2020 Reflections: Amy, Clara and Rachel
We never expected our early twenties to be like this - the second of our 2020 reflection pieces looks at lockdown traditions, graduation difficulties and the once in a lifetime opportunity to pause, grow and change.
It was the year that we all seemed to have a ‘good feeling’ about. The year that wasn't just a new year. The year that was somehow an opportunity to reinvent ourselves and get our lives together on a scale that only appears once every decade. Then it was the year that confined us to bubbles. The one that crippled communities and brought trauma to thousands upon thousands of individuals. The one in which we fell into fresh clichés, inhaling banana bread like no tomorrow, embracing hobbies as speedily as we abandoned them. Between the calamities, and the clapping, and the collective outrage, I was among those who had the privilege of stillness. As a result of my draw in the biological lottery and the life path that it enabled me to forge, 2020 gave me the fortune of slowing down. At first, I self-indulgently mourned the years of my twenties that were yet to happen and begrudgingly resigned myself to existence in stagnation. Time was meaningless and at once was hurriedly escaping through the tiny gaps of our desperately clenched fists. But then I discovered that the slow pace fed my soul. For the first time, I received my own kindness. I could immerse myself in the richness of everything I still had and everything I could still do. Small joys became where I found my fulfilment. This year will be the year that I continue building on the lessons that only stillness could grant me. It will be the year that I continue to live through gratitude. I did not ‘lose’ being twenty-one, and with or without indulgent travel and spontaneous opportunity, I will not lose twenty-two. So the saying goes: we can bloom where we are planted.
But then I discovered that the slow pace fed my soul. For the first time, I received my own kindness.
I sketched a quick mind map of words to do with 2020 before writing this, just to see what came to mind. You’d be forgiven for thinking that the twelve words I chose reflected the unimaginable devastation and disruption of the past year, but there was only one: loss. I think, sadly, this word encapsulates many peoples’ experiences of the past year, whether they are mourning something tangible or something more abstract. I lost my Great Grandad in the summer, and the restrictions prevented us from attending his funeral, which meant I also lost my last chance to say goodbye. Somehow, though, this loss is easier to reconcile with than the loss of half of my second year of uni, my summer holidays and my year abroad and the thought of all the what-ifs and could-have-beens of time that I will never get back. I think at our age when life is only just beginning, we are so conscious of the life we should be living, experiences we should be enjoying and adventures we should be having. ‘Should’ is a funny word. It’s a modal verb - I’m a languages student, I had to - indicating obligation or duty or expressing the right state or situation for something to be in. I know I’m not the only one who thinks that 2020 ‘should’ have been different and it ‘should’ have been better. But ‘different’ and ‘better’ are personal and subjective and kind of incongruous with the objective strength of ‘should’. Who are we to decide what should have happened? ‘Should’ can only be used in the context of planning what comes next or criticising what’s come before and neither of those is conducive to enjoying the present, which is something I have definitely learned to do in 2020. So, looking at some of the other eleven words on my mind map - time, appreciation, growth, gratitude and love - I think I spent 2020 doing exactly what I should have done; looking after myself, and I think I’m different and better because of that.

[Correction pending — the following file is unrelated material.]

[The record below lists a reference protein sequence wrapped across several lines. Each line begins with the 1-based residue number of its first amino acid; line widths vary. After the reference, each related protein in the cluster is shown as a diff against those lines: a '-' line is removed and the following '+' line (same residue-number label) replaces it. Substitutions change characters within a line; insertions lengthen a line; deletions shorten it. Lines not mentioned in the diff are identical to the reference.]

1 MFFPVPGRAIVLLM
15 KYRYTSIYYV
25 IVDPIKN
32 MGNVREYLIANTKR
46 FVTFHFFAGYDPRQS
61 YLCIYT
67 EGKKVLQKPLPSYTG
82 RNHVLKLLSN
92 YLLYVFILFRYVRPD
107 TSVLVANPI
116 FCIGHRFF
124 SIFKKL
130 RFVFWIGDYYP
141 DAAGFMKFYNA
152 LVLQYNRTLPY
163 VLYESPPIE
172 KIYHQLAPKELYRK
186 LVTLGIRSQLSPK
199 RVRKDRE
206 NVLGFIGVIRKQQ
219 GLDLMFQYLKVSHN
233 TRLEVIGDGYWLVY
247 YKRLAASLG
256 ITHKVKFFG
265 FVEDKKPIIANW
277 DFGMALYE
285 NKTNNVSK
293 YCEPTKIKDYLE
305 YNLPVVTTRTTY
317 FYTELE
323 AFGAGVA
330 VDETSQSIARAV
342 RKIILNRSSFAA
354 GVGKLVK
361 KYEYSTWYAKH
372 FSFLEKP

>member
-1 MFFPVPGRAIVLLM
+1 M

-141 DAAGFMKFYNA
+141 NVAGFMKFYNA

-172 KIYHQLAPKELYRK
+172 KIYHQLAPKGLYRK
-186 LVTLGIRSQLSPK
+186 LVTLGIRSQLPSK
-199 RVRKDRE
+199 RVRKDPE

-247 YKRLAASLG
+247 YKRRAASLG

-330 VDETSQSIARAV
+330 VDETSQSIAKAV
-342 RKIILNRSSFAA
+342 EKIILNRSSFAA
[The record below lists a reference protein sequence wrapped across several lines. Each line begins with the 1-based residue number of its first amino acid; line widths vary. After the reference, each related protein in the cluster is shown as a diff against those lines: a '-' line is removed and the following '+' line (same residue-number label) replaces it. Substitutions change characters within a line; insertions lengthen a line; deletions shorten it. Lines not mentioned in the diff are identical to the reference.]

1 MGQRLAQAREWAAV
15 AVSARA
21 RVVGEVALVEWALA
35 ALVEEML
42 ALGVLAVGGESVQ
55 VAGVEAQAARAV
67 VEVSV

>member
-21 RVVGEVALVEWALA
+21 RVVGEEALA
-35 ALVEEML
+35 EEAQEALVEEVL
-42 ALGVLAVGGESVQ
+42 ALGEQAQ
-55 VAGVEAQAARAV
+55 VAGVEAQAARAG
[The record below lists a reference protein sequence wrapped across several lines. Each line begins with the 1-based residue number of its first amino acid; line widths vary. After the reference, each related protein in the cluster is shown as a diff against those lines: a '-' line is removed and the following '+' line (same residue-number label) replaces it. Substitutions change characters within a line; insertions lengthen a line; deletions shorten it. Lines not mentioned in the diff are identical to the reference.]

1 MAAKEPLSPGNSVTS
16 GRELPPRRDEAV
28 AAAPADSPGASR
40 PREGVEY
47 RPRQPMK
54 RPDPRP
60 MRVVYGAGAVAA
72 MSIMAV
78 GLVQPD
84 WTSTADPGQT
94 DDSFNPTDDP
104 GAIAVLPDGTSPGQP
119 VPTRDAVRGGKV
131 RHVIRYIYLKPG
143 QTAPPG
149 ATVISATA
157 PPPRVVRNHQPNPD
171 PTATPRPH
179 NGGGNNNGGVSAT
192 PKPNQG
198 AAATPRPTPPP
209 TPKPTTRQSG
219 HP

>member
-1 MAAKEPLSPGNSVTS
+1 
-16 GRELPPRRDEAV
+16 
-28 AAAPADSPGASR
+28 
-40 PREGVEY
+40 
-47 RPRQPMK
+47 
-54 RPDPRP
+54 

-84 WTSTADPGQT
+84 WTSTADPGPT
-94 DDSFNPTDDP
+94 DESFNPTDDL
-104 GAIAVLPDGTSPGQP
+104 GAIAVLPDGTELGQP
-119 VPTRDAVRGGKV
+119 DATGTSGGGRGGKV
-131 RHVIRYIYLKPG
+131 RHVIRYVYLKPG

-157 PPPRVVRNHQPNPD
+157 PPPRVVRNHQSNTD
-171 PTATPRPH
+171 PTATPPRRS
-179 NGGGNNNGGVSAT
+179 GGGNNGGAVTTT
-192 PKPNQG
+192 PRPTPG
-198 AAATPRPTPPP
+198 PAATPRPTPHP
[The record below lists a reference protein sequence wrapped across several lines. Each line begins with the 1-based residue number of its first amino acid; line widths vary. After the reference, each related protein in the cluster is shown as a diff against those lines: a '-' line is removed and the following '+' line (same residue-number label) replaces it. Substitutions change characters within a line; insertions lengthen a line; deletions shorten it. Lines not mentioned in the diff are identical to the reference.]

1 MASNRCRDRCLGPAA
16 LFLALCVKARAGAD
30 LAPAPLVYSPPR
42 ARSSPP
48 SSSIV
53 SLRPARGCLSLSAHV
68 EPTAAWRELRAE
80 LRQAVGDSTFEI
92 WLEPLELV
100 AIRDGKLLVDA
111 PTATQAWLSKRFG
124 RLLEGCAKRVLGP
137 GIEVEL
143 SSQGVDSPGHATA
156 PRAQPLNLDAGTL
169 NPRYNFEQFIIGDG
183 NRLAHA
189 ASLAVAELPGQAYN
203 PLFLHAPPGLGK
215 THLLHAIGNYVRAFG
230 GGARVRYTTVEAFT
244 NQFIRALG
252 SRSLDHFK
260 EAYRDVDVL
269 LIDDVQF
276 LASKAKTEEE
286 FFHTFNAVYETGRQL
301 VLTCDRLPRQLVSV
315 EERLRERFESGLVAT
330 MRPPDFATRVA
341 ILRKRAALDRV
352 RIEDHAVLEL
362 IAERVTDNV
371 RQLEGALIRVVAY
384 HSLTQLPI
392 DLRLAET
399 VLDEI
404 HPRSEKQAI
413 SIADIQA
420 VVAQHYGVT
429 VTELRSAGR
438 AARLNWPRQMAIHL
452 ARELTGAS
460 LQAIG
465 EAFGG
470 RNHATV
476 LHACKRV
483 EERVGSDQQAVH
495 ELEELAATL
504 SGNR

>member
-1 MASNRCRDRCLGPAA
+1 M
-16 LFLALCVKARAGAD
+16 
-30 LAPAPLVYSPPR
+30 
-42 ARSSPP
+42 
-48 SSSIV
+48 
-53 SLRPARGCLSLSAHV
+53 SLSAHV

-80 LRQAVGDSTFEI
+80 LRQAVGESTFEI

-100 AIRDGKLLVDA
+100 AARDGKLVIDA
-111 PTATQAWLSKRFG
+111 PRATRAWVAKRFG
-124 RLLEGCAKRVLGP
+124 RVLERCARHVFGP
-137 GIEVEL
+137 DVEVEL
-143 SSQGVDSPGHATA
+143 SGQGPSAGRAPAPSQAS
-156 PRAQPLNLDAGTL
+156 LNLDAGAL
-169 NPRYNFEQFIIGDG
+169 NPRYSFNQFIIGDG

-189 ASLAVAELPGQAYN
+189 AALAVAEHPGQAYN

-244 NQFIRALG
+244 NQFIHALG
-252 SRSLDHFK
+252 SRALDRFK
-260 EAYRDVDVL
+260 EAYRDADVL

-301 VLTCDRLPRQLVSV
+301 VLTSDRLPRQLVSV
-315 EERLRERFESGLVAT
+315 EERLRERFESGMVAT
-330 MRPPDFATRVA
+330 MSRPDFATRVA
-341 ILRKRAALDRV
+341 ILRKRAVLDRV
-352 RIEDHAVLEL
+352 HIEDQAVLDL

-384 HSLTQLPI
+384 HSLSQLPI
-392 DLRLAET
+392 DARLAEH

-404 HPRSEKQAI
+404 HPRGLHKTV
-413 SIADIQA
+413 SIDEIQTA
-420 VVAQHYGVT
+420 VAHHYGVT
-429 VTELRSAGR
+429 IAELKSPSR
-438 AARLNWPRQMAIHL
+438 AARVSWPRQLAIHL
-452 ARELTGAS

I know I’m not the only one who thinks that 2020 ‘should’ have been different and it ‘should’ have been better. But ‘different’ and ‘better’ are personal and subjective and kind of incongruous with the objective strength of ‘should’. Who are we to decide what should have happened?
To say I had high hopes for the first year of what I am often told will be my ‘best years’ would be an understatement. As cliché as it sounds, I expected new experiences, meeting new people and seeing more of the world. Instead, this was replaced with moving back to my parent’s house, not seeing anyone but them for months, and only being allowed outside for an hour a day by law. But as time passed I learned to settle into this environment that I once knew so well, the unique experience of being with my parents as an adult, and learned to love where I live in a way I had never appreciated before.
But as time passed I learned to settle into this environment that I once knew so well, the unique experience of being with my parents as an adult, and learned to love where I live in a way I had never appreciated before.
This piece was edited by Tamara El-Halawani and Phoebe McKechnie.